He won an FA Cup with Chelsea - the only managerial honour of his career - and, at times, they played some outstanding football too. He also got them to sixth in the table, which was a fine result for Chelsea back then. He was sacked after just a couple of years in charge, though, with chairman Ken Bates saying: "I didn't like his arrogance - in fact I never liked him."
That is probably a sentiment shared by Alan Shearer. Gullit's other Premier League job was at Newcastle, where he attempted to assert himself by dropping Shearer for a home derby against Sunderland.
Sunderland won, and Gullit was gone three days later, taking his very average record with him.
Goals scored: 182
Goals conceded: 136
Ronald Koeman is one of those managers that, rightly or wrongly, you associate with being good at taking over someone else's fine work but unable to create anything himself.
That was how it played out in England, certainly. Koeman took over a fine Southampton side that had been left to him by Mauricio Pochettino and he was able to keep it ticking along. He got them a sixth-placed finish, which shouldn't be underestimated, but it never really felt like his team.
It got him a job at Everton where he was given the biggest transfer budget of any manager in the club's history. Remarkably, he spent £150million - yet forgot to replace his top scorer, Romelu Lukaku, whose sale had provided the bulk of that money.
Understandably, he didn't last long at Everton after that.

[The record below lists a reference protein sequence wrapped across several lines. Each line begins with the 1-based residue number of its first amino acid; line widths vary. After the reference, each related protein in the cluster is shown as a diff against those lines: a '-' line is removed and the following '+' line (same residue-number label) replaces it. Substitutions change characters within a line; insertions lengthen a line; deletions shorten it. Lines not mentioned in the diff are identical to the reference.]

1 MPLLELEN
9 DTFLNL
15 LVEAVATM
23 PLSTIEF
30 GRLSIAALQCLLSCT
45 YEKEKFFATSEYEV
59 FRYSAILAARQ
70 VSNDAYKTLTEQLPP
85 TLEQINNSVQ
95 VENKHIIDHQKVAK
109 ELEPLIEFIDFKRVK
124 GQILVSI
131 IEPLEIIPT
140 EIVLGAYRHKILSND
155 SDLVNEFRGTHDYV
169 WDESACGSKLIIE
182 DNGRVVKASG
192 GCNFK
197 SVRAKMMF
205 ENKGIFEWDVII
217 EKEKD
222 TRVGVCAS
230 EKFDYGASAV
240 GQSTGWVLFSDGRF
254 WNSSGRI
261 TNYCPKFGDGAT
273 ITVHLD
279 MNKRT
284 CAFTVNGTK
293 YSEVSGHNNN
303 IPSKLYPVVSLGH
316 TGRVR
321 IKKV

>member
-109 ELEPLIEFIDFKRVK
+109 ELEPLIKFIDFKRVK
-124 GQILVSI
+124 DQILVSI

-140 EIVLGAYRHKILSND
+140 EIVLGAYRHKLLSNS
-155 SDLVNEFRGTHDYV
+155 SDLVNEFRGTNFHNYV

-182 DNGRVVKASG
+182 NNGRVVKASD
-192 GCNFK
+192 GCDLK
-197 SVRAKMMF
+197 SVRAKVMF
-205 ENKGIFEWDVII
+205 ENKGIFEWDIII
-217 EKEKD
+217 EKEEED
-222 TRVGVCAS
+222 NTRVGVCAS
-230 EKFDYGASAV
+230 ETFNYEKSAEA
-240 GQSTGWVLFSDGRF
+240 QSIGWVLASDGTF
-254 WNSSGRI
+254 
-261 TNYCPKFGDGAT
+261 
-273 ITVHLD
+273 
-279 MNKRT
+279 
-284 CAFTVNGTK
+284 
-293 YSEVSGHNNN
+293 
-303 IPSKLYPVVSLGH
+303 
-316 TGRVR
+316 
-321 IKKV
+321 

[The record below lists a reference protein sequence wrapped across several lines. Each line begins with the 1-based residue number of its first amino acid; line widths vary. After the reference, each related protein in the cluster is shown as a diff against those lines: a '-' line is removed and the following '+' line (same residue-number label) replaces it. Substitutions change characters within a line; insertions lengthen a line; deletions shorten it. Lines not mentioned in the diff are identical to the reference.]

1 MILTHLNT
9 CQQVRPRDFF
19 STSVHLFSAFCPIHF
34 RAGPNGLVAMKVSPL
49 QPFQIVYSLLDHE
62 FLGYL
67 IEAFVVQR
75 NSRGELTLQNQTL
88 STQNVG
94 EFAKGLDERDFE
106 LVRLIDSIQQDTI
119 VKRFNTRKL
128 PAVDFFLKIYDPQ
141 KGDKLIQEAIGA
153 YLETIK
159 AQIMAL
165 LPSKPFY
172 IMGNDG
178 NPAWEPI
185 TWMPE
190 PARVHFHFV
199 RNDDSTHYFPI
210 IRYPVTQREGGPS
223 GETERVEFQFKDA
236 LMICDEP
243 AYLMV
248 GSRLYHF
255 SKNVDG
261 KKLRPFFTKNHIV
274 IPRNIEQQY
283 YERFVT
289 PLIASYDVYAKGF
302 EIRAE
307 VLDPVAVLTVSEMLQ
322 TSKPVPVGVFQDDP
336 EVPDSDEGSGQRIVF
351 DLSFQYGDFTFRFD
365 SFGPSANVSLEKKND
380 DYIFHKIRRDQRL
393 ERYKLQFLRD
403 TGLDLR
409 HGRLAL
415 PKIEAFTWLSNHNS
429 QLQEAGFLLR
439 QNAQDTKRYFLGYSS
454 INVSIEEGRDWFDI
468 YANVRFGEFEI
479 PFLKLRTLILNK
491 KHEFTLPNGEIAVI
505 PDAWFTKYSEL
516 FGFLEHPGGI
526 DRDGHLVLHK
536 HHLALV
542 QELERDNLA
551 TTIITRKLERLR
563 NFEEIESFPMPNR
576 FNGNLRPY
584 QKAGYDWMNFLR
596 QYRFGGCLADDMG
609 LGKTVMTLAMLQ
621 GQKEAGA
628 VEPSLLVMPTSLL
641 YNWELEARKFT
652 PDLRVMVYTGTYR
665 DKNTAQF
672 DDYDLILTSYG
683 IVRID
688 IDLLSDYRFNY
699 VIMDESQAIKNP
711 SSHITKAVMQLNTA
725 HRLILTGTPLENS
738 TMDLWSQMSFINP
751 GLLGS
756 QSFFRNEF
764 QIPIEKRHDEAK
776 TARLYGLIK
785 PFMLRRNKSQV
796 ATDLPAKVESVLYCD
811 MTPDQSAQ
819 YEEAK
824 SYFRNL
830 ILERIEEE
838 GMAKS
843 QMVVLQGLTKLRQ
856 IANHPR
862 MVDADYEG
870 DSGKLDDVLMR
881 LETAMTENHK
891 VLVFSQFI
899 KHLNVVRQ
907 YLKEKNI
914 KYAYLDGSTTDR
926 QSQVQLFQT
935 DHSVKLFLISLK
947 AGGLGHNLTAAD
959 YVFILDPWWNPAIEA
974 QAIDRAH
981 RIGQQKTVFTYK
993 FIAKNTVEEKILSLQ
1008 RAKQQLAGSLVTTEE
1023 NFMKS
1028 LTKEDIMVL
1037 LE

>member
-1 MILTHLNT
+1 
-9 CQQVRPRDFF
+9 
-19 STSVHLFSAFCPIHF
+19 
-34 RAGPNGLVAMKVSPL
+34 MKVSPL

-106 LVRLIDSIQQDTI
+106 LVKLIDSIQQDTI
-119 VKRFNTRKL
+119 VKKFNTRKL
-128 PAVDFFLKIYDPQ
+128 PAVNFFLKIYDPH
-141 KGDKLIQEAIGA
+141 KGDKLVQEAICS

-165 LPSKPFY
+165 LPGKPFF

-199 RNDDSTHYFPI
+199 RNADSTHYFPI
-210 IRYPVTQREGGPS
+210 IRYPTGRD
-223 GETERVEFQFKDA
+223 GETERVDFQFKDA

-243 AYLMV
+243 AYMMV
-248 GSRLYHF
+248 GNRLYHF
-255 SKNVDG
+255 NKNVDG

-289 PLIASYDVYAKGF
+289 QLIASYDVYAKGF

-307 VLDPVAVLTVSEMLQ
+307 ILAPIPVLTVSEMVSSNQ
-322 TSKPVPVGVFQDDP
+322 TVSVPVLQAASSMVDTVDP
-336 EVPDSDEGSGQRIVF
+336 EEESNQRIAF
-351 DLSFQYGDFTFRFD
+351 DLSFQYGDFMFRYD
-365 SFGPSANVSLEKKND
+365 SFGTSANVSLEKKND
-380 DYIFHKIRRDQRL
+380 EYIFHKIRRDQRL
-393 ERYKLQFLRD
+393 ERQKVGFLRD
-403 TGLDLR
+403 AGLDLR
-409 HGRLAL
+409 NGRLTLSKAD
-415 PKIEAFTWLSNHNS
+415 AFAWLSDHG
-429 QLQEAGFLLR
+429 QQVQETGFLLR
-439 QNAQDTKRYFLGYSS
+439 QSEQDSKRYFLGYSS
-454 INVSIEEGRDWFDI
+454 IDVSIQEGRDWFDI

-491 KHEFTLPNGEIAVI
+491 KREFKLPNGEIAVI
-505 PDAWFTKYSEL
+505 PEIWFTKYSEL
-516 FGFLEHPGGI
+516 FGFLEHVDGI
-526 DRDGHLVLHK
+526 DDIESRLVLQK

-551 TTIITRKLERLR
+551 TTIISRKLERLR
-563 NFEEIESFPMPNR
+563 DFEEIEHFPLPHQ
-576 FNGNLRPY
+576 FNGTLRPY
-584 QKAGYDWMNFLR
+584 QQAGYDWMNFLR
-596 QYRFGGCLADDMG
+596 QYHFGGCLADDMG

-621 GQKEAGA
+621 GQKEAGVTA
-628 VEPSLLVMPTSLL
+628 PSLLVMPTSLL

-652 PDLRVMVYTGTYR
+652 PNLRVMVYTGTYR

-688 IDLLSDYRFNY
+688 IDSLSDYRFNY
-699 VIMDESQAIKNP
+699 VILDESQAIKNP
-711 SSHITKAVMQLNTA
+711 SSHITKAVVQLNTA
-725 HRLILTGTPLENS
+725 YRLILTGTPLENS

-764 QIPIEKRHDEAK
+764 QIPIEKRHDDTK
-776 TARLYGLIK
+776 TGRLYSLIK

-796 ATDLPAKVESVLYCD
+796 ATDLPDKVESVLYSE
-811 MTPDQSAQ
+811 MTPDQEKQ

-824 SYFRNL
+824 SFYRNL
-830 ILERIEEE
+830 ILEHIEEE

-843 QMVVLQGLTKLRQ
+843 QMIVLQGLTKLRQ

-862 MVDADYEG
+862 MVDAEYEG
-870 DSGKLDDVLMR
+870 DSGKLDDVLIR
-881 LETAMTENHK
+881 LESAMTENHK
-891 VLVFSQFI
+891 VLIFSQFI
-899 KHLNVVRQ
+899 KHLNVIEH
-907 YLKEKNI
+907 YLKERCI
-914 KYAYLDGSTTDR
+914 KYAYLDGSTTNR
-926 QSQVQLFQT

Louis van Gaal
Goals scored: 111
Goals conceded: 72
Ever since Louis van Gaal led a brilliant young Ajax team to the Champions League title in 1995, he has been a manager who has been shrouded in mystique.
His record is a weird one, in the sense that he has always kind of just about achieved what is expected, but never especially convincingly. He won Eredivisie titles with Ajax, he won a couple of La Liga titles with Barcelona and he won a Bundesliga with Bayern Munich.
An Eredivisie title with AZ was the outlier, although Steve McClaren doing the same with Twente the following season does have you questioning just how hard it was to win that particular competition at the time.
Van Gaal repeated that pattern in the Premier League. He arrived at Manchester United, won a trophy (the FA Cup), never really convinced, and left somehow with his reputation as a top coach unaffected despite the total absence of anything remotely remarkable being achieved.
Goals scored: 62
Goals conceded: 35
Guus Hiddink was never really here, was he? And yet, at the same time he is the most successful Dutch manager by the metric of points-per-game that the Premier League has ever seen.
Hiddink was appointed interim Chelsea manager twice as a personal favour to Roman Abramovich back in the day. In the first of those spells, Hiddink was doing the job at the same time as he was the coach of Russia. That was back in the 2008/09 season and he delivered an FA Cup at the end of it. He left with a huge win-percentage of 73%.
Perhaps he should have left it there. Chelsea and Hiddink tried to repeat the trick in 2015/16, but it was much less successful. In fact, his win-percentage was barely half of what it was during his first spell.
Hiddink still remains the benchmark for Ten Hag to beat, however, when he finally gets his teeth into the United role.
But even becoming the most successful Dutch manager in Premier League history won't be enough.
An average of 1.94 points per game might seem like a lot, but it's will only get you 73 points over the course of a top-flight campaign and has yet to deliver anyone a Premier League title. For context, it is an almost identical record to that of Chelsea last season, who finished third, a massive 19 points behind champions Manchester City.